Articles by Year: 2014
The Fire Museum of Memphis, located in downtown Memphis, TN, is dedicated to preserving the local fire fighting history and promoting fire safety. Established in 1998, the museum is housed inside the historic Fire Engine House No. 1.
Visitors to the museum can expect a truly unique experience. The many exhibits all tell the story of Memphis’ expansive fire fighting history… by allowing the viewers to experience a fire emergency as close to first hand as possible without joining the department! Visitors can explore an early 20th century firehouse, ride a snorkel basket and attempt to extinguish a virtual fire, and even step inside the Fire Room and see what it feels like to be inside a burning building. Other exhibits include a number of restored early apparatus, as well as several memorials to fallen fire fighters.
In addition to their large number of exhibits, the museum also holds fire safety workshops, aimed at teaching children how to prevent fire emergencies.
If you are stopping through Memphis you should definitely make a point to tour their fantastic fire museum. However, if you can’t make it right away, the museum offers several “virtual tours” so that you can explore a few of the exhibits right from your desk.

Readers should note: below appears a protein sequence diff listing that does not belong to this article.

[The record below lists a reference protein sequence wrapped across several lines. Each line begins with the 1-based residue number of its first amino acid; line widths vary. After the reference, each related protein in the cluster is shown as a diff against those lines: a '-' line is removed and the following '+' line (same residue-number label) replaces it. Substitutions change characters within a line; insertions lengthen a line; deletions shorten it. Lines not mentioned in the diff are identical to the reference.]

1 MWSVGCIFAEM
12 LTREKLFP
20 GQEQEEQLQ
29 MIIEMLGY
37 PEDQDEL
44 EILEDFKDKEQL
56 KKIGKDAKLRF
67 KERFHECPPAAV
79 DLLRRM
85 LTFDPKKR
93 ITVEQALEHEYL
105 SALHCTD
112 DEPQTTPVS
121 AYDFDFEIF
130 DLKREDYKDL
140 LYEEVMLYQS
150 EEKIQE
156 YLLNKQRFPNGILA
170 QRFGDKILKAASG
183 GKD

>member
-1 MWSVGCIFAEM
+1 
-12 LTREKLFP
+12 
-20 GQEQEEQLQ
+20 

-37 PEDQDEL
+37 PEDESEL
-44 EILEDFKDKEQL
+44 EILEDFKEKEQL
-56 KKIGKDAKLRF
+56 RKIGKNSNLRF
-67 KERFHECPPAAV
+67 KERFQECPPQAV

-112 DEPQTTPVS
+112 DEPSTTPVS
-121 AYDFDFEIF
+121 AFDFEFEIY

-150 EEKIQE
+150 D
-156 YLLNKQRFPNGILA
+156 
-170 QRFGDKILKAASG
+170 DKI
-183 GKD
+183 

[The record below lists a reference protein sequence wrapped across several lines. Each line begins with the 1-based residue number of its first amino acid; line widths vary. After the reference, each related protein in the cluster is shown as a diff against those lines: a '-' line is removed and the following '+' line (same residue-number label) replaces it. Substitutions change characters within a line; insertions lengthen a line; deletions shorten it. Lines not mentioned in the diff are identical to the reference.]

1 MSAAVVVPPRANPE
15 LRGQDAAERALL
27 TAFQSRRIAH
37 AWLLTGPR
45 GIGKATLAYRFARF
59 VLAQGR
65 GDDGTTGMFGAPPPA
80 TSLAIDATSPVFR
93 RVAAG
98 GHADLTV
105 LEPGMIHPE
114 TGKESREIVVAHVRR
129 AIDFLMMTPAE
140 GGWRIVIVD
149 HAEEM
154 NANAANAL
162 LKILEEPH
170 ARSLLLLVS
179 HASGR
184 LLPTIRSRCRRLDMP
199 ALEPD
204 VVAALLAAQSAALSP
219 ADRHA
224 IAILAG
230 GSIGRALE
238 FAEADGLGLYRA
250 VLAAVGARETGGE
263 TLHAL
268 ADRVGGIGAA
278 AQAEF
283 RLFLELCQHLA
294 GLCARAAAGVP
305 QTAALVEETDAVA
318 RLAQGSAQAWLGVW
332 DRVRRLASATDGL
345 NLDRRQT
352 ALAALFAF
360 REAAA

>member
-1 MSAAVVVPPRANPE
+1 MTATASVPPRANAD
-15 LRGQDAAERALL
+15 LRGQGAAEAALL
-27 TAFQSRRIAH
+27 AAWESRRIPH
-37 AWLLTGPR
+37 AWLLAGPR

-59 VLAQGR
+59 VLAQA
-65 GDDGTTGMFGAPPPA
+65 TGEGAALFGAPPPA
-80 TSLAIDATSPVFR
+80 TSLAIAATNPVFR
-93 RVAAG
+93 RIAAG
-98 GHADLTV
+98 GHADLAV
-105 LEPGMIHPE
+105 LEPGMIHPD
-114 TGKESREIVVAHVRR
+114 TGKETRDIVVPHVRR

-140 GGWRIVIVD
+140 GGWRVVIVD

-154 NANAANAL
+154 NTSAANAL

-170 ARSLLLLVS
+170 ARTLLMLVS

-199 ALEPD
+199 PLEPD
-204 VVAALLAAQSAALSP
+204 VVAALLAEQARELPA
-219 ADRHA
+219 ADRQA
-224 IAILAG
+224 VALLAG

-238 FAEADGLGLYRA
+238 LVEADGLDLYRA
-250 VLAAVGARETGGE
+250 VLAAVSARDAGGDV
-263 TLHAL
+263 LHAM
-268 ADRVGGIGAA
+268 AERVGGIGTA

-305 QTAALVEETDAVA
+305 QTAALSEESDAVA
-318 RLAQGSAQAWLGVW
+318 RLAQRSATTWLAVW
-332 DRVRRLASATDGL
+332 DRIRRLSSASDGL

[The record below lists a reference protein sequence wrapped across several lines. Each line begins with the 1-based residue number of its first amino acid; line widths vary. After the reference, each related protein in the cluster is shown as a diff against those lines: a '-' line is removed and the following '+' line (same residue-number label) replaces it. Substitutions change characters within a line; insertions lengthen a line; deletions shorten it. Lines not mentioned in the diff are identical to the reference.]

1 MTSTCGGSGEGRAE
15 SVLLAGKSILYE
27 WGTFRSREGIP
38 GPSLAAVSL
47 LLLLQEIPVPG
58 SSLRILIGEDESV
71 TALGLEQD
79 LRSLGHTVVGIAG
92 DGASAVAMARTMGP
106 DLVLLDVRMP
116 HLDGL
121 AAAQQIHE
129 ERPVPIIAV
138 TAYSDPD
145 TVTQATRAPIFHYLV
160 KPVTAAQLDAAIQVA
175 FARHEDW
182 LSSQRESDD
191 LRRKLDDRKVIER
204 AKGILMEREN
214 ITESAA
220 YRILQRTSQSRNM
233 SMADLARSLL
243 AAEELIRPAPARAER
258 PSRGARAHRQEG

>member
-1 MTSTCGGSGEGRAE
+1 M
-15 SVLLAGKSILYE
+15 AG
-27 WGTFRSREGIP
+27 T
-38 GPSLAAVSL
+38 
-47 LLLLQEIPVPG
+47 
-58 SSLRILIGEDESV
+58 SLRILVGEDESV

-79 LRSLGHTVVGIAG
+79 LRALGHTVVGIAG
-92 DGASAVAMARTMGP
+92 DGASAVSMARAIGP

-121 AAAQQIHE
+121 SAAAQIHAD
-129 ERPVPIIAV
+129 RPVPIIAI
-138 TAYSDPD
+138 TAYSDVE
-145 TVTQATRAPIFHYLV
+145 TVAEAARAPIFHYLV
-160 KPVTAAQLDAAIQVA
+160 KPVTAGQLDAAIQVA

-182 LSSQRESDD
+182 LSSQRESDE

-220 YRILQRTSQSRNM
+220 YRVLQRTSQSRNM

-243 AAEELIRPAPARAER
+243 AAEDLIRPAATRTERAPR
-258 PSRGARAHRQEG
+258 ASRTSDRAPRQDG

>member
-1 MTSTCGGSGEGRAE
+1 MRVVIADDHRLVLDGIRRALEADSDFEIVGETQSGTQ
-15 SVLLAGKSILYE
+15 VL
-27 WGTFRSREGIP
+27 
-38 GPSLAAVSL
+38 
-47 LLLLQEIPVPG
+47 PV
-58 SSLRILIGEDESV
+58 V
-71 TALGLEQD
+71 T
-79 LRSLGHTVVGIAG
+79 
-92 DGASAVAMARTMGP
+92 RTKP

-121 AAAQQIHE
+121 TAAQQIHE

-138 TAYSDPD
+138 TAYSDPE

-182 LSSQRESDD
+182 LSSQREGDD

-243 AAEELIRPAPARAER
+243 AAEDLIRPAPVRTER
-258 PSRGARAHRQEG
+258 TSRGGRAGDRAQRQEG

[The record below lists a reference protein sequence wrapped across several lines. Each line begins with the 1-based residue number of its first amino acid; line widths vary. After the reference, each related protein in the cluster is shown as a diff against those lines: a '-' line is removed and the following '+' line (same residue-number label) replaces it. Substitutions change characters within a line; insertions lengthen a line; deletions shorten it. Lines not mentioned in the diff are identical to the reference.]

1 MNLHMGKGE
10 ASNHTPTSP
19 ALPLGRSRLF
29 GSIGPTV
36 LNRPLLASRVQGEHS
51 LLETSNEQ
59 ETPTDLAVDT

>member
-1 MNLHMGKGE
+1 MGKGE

Photo credit: Ol’ Billy from The Fire Museum of Memphis.
“Ol’ Billy – A life-sized animatronic talking horse and the Fire Museum’s official greeter. By listening to Ol’ Billy and watching the accompanying video, children learn about the history of the Memphis Fire Department during the era of the horse drawn fire apparatus.”
On September 11, 2001, 343 members of the New York City Fire Department gave their lives in service of their city. The incredible FDNY Memorial Wall serves as a reminder of their bravery and heroism.
The memorial is located at the FDNY Engine 10, Ladder 10, directly across from the site of the World Trade Center. Emblazoned across the face of the memorial are the words “Dedicated to those who fell and to those who carry on. May we never forget.” Alongside the inscription stands a bas-relief sculpture of the World Trade Center buildings with firefighters on either side. Beneath the scene are the names of the 343 firefighters whose lives are honored at the memorial.
The memorial also pays special tribute to volunteer firefighter, Glenn J. Winuk, who gave his life assisting in the rescue efforts after rushing from his office in New York’s Financial District.
The FDNY Memorial Wall sits in downtown New York and may be freely visited. You can learn more about the wall, and the incredible story of the New York Engine Company 10, on Firehouse 10’s website.
Photo Credit: FDNY Firehouse 10